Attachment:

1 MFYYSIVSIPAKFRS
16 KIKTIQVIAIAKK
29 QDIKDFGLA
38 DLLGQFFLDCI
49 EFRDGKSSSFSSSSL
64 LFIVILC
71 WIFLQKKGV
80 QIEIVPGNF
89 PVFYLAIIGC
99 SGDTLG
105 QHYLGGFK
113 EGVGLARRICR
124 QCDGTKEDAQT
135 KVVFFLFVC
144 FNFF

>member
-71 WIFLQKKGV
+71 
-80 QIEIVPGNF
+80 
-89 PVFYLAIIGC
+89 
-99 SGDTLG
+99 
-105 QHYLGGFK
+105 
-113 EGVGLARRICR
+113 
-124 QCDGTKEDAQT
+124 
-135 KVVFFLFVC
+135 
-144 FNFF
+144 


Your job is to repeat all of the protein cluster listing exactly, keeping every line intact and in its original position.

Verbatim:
1 MFYYSIVSIPAKFRS
16 KIKTIQVIAIAKK
29 QDIKDFGLA
38 DLLGQFFLDCI
49 EFRDGKSSSFSSSSL
64 LFIVILC
71 WIFLQKKGV
80 QIEIVPGNF
89 PVFYLAIIGC
99 SGDTLG
105 QHYLGGFK
113 EGVGLARRICR
124 QCDGTKEDAQT
135 KVVFFLFVC
144 FNFF

>member
-71 WIFLQKKGV
+71 
-80 QIEIVPGNF
+80 
-89 PVFYLAIIGC
+89 
-99 SGDTLG
+99 
-105 QHYLGGFK
+105 
-113 EGVGLARRICR
+113 
-124 QCDGTKEDAQT
+124 
-135 KVVFFLFVC
+135 
-144 FNFF
+144 